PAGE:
What’s most special about this particular version is the use of real red chili peppers.  (When I’m in a pinch, I often add a pinch of cayenne or use red pepper flakes.)  Despite the fact that peppers are a notorious nightshade, (see Late Summer Ratatouille for more on that), this little pepper has several health benefits, too.  Peppers are famous for their capsaicin, that wonderful little quality that gives peppers its pungence and heat.   It’s also responsible for the anti-inflammatory effects it has on the body.  “Red chili peppers, such as cayenne, have been shown to reduce blood cholesterol, triglyceride levels, and platelet aggregation, while increasing the body’s ability to dissolve fibrin, a substance integral to the formation of blood clots.”¹  Those are few good pluses for our cardiovascular system!  Peppers are also loaded with beta carotene which helps boost immunity.  Remember that goody, “eat the rainbow”, well red is a good place to start!  Eating these spicy gems will clear your congestion and benefit your gut by killing bacteria that may be hanging around.

Remember that peppers and tomatoes are nightshades and should be balanced with a bit of dairy (not to mention it’s a bit cooling and is a nice contrast to the heat) so be sure to add that dollop of sour cream or some shredded cheddar.  Your taste buds won’t argue with either!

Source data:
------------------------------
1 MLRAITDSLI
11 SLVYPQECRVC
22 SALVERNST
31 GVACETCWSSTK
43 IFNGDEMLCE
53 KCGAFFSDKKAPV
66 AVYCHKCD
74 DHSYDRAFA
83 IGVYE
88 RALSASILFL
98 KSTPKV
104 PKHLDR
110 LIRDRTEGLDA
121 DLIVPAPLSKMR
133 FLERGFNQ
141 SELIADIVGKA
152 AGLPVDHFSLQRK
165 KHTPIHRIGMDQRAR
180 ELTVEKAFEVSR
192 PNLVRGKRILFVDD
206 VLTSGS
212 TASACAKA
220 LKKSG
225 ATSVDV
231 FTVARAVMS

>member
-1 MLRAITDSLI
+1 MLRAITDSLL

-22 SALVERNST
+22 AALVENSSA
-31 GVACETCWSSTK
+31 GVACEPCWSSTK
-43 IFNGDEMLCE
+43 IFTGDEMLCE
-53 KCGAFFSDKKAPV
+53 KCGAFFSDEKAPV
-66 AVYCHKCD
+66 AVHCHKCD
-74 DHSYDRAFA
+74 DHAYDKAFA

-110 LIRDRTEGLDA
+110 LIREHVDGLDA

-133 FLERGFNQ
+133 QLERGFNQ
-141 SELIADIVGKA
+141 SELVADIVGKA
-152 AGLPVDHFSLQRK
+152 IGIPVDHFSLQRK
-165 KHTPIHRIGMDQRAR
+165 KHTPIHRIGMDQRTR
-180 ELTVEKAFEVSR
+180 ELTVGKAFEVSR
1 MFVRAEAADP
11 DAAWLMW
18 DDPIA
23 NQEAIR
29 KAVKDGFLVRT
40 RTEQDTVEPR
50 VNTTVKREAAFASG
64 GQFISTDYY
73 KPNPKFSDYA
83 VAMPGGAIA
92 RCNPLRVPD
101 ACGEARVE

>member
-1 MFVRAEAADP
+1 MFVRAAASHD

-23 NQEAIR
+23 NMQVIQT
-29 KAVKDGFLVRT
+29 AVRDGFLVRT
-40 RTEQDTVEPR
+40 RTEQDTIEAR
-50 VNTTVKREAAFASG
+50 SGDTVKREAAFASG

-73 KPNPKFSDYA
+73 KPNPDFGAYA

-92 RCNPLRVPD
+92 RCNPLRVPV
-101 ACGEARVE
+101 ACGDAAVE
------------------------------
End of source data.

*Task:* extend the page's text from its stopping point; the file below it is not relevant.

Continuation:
You’ll need:

3/4 C kidney beans, soaked overnight then drained and rinsed

2 T extra virgin olive oil

1 red onion, diced

1-2 cloves garlic, minced

1 red chili pepper, thinly sliced (Use of seeds is entirely at your discretion, but be cautious because the heat sneaks up on you!)

1 largish carrot, diced

1 stalk celery, diced

1/2 t paprika

2 T tomato paste

3 large heirloom tomatoes, diced

1 bay leaf

1 C butternut squash, medium dice (You’ll have plenty leftover!)

8 C water or vegetable stock

2-3 T fresh herb of choice, rough chop (Cilantro is my default herb here, but parsley, sage or basil all work wonderfully here, too!)

Sea salt, to taste

Freshly ground black pepper, to taste

Creme fraiche or sour cream for garnish

To make:

1. Heat oil in a large saucepan over medium-high heat, add onion and a pinch of salt.  Cook onions for about 5 minutes until softened and then add garlic.  Cook for 3 more minutes.

2. Add chili pepper, carrots, celery and paprika and cook for another 3-4 minutes and then add tomato paste.  The tomato paste will serve to deglaze the goodies that have been cooking.

3. Add tomatoes, stir and cook for another few minutes.  Finally, add kidney beans, bay leaf and water or stock.  Cook the chili over medium heat for about 45 minutes.  Half way through the cooking, add the butternut squash.